The challenges of women in business are very well-documented visit. Obviously, things have still gotten better for women in business over the years. The people who deny that there has been any progress in the past hundred years or so are ignoring the successes of multiple feminist movements. It’s a denial of history in general to say that things haven’t demonstrably gotten better for women in all sectors. There is still a lot of work to be done, particularly for women in business today.

Motherhood and Business

Women have to deal with the stigma towards working mothers even if they have no intention of being mothers. Employers will often refuse to hire a young or young-looking woman in business, because they tend to assume that she will just quit and stay home to raise the kids. Stay-at-home mothers are relatively rare these days and the proportion of voluntarily child-free women has actually doubled since the 1970’s. However, the idea that all women are eventually going to have children is something that stops young women from getting the careers that they want.

Women who have kids really get the short end of the stick. Many of them have to quit their jobs altogether because they aren’t given the maternity leave that they need initially. Few businesses have day care centers. Employers are rarely understanding towards women who have kids and who might need to spend some time on parenting during the day.

Men have been expected to more or less leave all of the child-rearing to their wives for generations because employers have wanted them solely devoted to their work. Women in the workplace, even if they have spouses, are more or less expected to never have kids at all. However, they will almost never get anyone to believe that they are truly child-free by choice. Even some older women struggle to convince their employers that they have priorities outside of their family members. This problem does not necessarily get better with age.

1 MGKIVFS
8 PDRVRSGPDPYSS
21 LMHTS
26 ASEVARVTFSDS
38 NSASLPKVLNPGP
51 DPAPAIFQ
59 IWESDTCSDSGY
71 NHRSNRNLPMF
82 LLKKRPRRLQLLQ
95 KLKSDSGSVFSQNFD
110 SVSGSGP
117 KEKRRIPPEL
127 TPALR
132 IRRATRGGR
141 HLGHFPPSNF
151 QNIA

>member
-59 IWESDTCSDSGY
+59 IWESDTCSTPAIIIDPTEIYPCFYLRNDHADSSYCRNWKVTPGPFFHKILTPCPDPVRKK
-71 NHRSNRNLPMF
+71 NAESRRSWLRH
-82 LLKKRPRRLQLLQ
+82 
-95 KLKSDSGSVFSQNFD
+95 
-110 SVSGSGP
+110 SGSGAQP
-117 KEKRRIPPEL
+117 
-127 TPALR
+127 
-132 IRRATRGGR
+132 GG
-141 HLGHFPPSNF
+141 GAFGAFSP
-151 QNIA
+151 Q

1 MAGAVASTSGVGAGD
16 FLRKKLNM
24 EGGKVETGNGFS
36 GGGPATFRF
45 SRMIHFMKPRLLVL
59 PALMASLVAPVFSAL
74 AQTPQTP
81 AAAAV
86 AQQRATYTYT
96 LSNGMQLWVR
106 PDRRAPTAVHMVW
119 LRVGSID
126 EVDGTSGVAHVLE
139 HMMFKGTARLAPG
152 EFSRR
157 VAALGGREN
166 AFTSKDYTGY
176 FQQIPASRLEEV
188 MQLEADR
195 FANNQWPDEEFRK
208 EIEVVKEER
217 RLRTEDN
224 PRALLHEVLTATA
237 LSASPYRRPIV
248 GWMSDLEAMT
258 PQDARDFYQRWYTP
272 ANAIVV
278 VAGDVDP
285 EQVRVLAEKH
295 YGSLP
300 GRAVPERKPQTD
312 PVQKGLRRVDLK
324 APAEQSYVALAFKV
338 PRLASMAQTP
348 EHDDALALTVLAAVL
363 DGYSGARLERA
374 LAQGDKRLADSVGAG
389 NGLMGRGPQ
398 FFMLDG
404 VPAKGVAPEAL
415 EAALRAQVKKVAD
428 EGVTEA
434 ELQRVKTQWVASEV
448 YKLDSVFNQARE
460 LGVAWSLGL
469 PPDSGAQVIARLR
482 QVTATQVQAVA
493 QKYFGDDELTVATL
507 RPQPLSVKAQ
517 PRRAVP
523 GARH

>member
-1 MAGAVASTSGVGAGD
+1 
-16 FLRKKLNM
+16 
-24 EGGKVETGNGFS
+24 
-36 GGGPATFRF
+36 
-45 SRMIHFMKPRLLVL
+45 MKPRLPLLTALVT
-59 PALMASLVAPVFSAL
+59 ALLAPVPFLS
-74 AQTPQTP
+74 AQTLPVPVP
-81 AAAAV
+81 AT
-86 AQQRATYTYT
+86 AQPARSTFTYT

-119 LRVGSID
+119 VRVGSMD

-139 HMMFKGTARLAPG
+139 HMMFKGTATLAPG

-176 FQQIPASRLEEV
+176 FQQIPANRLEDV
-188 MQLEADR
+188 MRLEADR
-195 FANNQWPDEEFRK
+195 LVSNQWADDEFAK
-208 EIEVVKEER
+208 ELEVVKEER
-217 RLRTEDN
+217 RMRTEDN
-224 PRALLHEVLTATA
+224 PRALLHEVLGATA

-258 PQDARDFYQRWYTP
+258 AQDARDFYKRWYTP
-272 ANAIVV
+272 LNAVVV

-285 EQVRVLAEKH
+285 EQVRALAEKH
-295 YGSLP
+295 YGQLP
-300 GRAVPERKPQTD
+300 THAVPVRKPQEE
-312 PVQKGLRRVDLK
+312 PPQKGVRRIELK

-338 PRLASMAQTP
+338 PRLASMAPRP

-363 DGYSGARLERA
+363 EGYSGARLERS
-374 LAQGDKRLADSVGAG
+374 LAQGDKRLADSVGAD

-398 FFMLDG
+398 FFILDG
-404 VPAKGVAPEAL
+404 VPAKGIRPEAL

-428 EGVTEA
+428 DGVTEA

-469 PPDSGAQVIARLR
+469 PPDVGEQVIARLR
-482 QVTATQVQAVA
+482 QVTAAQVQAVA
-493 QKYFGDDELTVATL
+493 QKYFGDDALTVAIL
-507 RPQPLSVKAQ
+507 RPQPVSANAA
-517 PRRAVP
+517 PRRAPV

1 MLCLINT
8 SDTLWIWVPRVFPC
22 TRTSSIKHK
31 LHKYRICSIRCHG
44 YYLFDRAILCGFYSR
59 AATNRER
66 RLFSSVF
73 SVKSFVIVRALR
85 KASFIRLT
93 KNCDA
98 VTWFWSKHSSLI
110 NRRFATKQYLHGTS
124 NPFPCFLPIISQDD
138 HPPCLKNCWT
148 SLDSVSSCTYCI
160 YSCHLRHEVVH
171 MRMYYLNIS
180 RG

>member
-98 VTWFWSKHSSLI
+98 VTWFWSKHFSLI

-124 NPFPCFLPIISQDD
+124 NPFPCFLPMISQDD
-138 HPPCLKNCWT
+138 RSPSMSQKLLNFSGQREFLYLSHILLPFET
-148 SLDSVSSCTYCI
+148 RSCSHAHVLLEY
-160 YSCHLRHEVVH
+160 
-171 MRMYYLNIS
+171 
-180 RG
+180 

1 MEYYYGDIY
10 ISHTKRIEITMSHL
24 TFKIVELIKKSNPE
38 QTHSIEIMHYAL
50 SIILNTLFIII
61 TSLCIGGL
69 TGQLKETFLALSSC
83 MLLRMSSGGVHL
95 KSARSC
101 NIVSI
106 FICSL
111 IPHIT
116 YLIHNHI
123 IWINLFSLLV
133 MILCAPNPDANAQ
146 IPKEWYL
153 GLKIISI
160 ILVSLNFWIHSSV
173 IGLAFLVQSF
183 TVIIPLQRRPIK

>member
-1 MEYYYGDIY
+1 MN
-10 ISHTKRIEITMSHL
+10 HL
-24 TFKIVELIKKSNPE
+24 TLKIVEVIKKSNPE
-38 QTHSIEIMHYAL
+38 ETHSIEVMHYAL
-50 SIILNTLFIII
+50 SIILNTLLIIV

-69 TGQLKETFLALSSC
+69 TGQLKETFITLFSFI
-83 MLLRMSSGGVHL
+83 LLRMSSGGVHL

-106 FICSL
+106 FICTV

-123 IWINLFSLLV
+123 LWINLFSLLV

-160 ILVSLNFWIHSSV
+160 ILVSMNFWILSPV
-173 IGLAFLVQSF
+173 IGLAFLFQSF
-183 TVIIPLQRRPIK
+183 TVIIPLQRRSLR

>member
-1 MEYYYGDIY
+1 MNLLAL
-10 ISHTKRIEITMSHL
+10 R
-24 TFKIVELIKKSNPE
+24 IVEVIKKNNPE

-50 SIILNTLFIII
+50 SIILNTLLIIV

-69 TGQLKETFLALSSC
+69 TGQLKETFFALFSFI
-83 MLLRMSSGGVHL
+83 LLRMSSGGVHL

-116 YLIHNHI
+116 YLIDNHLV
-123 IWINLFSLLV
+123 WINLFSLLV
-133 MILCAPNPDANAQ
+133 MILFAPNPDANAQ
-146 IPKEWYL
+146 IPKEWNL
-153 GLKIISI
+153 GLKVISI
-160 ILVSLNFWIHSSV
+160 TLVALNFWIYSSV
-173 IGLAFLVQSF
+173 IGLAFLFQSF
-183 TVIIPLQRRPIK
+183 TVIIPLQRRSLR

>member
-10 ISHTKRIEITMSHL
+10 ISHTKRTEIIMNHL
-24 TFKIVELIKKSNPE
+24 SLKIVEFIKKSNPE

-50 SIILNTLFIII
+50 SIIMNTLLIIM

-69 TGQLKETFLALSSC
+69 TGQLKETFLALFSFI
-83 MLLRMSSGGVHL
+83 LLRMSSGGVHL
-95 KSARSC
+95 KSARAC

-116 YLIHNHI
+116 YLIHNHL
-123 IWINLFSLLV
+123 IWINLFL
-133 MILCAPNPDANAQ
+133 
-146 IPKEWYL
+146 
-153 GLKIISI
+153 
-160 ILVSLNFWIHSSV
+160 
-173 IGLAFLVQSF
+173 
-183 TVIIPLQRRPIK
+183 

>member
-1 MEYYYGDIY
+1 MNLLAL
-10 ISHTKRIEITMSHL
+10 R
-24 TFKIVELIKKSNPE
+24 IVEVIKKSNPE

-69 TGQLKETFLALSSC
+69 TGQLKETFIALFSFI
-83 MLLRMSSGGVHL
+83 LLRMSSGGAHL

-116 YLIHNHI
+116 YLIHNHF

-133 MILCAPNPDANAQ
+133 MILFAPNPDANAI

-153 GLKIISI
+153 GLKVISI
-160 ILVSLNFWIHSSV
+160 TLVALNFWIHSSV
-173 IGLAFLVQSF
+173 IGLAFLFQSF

Sexism and Looks

Women in business often struggle to get taken seriously regardless of what they look like. Attractive women are often told that they are distracting to their male employees. They might be told to wear less makeup, regardless of whether or not they’re even wearing any. Women who have very curvaceous figures will often be told to wear something more ‘appropriate’ for a business setting, even if they are wearing the same thing that everyone else is wearing. People can’t truly do much about their looks, but employers often expect that women should.

Plain women might be discriminated against for not being attractive enough, in spite of the fact that few businesses are glamour industries. They’re told to put on makeup or to dress differently, reinforcing that it’s their looks that matter and not their performance. Women who are outright ugly might have a hard time getting hired in the first place. Women’s looks are often used against them one way or another.

Lack of Advancement

Women often struggle when it comes to advancing in a company. Given the choice between a female and male employee, the male employee will almost always get promoted. Few women move into upper management, as is evidenced by the few CEO’s that are women.

Business rewards aggression. American men are taught to be aggressive about everything from closing the deal to salary negotiation. Women are taught to be accommodating, and if they aren’t, they are slandered for their aggression in many cases. Of course, even women who do everything right will still lose to the male colleague with connections. Women struggle to break through stereotypes, and it something still doesn’t work.

The Future of Women in Business

There is more awareness about all of these problems today, click here. Women treated with sexism will now post their stories to social media, at which point they will get millions of people supporting them and their companies will get bad press. There is a great deal of pressure on companies to appear progressive these days. Child-free people have made their voices heard and are getting people to acknowledge them, which might indirectly change the perceptions of working women. With enough cultural change, these problems might eventually go away, along with the help of feminism. However, it might take a long time.